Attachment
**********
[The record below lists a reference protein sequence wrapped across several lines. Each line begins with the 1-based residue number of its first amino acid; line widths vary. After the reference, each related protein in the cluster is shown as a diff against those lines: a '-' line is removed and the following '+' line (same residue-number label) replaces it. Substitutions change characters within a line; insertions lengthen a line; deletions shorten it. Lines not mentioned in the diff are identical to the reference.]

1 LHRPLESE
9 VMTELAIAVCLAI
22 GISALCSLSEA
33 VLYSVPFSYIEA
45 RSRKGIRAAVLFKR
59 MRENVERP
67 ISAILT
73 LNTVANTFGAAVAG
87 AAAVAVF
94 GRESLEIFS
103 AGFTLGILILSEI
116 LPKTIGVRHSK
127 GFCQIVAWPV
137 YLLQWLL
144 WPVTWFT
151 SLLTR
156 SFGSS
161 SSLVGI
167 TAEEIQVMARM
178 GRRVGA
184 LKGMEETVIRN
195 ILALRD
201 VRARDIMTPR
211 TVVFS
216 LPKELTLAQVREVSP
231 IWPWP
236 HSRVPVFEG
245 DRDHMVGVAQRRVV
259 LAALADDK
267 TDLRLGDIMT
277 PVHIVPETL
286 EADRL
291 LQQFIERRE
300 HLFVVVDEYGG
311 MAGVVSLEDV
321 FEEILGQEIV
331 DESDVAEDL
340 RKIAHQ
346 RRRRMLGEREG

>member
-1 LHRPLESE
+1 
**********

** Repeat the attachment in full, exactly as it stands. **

[The record below lists a reference protein sequence wrapped across several lines. Each line begins with the 1-based residue number of its first amino acid; line widths vary. After the reference, each related protein in the cluster is shown as a diff against those lines: a '-' line is removed and the following '+' line (same residue-number label) replaces it. Substitutions change characters within a line; insertions lengthen a line; deletions shorten it. Lines not mentioned in the diff are identical to the reference.]

1 LHRPLESE
9 VMTELAIAVCLAI
22 GISALCSLSEA
33 VLYSVPFSYIEA
45 RSRKGIRAAVLFKR
59 MRENVERP
67 ISAILT
73 LNTVANTFGAAVAG
87 AAAVAVF
94 GRESLEIFS
103 AGFTLGILILSEI
116 LPKTIGVRHSK
127 GFCQIVAWPV
137 YLLQWLL
144 WPVTWFT
151 SLLTR
156 SFGSS
161 SSLVGI
167 TAEEIQVMARM
178 GRRVGA
184 LKGMEETVIRN
195 ILALRD
201 VRARDIMTPR
211 TVVFS
216 LPKELTLAQVREVSP
231 IWPWP
236 HSRVPVFEG
245 DRDHMVGVAQRRVV
259 LAALADDK
267 TDLRLGDIMT
277 PVHIVPETL
286 EADRL
291 LQQFIERRE
300 HLFVVVDEYGG
311 MAGVVSLEDV
321 FEEILGQEIV
331 DESDVAEDL
340 RKIAHQ
346 RRRRMLGEREG

>member
-1 LHRPLESE
+1 